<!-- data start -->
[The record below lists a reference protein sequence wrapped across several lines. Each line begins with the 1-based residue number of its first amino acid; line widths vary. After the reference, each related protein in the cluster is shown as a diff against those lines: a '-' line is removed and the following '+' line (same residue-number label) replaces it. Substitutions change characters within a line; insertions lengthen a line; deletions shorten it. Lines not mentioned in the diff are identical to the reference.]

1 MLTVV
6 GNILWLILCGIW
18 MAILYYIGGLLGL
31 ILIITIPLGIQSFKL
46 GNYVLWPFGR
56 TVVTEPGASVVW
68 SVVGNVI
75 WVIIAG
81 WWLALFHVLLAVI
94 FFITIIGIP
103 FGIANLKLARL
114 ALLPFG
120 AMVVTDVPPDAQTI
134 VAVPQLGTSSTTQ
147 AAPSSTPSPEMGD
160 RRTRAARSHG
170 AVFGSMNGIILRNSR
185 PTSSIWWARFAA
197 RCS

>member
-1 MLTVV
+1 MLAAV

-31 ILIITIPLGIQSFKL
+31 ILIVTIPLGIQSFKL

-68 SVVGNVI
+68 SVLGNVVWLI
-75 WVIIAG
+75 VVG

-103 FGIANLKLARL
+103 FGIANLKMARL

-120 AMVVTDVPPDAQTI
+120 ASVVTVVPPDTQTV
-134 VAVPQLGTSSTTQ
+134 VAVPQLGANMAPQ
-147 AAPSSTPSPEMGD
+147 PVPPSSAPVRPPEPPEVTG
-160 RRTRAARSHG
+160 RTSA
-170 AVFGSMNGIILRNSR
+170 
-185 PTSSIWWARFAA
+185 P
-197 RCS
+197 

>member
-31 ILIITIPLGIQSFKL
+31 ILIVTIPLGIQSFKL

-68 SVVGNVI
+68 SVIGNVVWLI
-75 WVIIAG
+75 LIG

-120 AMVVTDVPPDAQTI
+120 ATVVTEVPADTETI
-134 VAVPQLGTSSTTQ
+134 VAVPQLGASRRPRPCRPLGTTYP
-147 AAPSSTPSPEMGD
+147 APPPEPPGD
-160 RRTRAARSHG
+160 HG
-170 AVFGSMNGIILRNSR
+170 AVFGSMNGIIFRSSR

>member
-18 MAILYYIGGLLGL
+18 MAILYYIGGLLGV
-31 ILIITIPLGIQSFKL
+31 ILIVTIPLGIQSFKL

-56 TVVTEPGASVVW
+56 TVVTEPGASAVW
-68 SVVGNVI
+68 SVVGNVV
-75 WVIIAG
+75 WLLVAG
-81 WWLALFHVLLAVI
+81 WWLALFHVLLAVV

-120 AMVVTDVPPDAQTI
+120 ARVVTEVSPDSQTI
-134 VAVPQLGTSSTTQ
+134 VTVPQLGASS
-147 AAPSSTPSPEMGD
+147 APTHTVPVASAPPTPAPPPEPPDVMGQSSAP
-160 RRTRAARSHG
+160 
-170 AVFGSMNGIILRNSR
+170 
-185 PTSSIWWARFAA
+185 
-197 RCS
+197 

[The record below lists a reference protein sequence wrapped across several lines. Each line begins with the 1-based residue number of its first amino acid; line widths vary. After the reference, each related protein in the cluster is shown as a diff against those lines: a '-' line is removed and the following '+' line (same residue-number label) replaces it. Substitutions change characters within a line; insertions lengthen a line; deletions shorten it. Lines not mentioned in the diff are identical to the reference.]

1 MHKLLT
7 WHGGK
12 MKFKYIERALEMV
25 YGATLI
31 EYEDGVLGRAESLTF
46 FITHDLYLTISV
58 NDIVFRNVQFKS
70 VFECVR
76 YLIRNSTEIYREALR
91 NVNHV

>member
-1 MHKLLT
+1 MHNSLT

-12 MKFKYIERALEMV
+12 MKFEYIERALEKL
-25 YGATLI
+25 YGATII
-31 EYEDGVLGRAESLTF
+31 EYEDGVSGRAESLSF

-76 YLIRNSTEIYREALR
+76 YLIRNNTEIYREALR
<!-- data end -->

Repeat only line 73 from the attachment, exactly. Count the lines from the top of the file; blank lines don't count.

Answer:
+75 WLLVAG